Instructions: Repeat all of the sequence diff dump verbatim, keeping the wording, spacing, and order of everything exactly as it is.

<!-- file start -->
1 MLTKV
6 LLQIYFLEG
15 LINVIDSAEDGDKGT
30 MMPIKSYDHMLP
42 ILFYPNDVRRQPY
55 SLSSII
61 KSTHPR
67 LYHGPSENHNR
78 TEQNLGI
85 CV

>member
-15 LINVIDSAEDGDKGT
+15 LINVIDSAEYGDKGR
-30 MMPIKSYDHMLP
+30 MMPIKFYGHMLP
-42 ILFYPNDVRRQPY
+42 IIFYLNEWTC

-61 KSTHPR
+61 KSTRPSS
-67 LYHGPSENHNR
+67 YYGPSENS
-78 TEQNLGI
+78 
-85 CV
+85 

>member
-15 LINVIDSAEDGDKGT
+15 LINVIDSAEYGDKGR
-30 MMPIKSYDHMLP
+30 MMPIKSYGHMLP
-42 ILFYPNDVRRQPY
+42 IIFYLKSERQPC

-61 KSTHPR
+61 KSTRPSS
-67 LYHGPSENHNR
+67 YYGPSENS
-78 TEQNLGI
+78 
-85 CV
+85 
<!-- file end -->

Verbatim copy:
1 MLTKV
6 LLQIYFLEG
15 LINVIDSAEDGDKGT
30 MMPIKSYDHMLP
42 ILFYPNDVRRQPY
55 SLSSII
61 KSTHPR
67 LYHGPSENHNR
78 TEQNLGI
85 CV

>member
-15 LINVIDSAEDGDKGT
+15 LINVIDSAEYGDKGR
-30 MMPIKSYDHMLP
+30 MMPIKFYGHMLP
-42 ILFYPNDVRRQPY
+42 IIFYLNEWTC

-61 KSTHPR
+61 KSTRPSS
-67 LYHGPSENHNR
+67 YYGPSENS
-78 TEQNLGI
+78 
-85 CV
+85 

>member
-15 LINVIDSAEDGDKGT
+15 LINVIDSAEYGDKGR
-30 MMPIKSYDHMLP
+30 MMPIKSYGHMLP
-42 ILFYPNDVRRQPY
+42 IIFYLKSERQPC

-61 KSTHPR
+61 KSTRPSS
-67 LYHGPSENHNR
+67 YYGPSENS
-78 TEQNLGI
+78 
-85 CV
+85 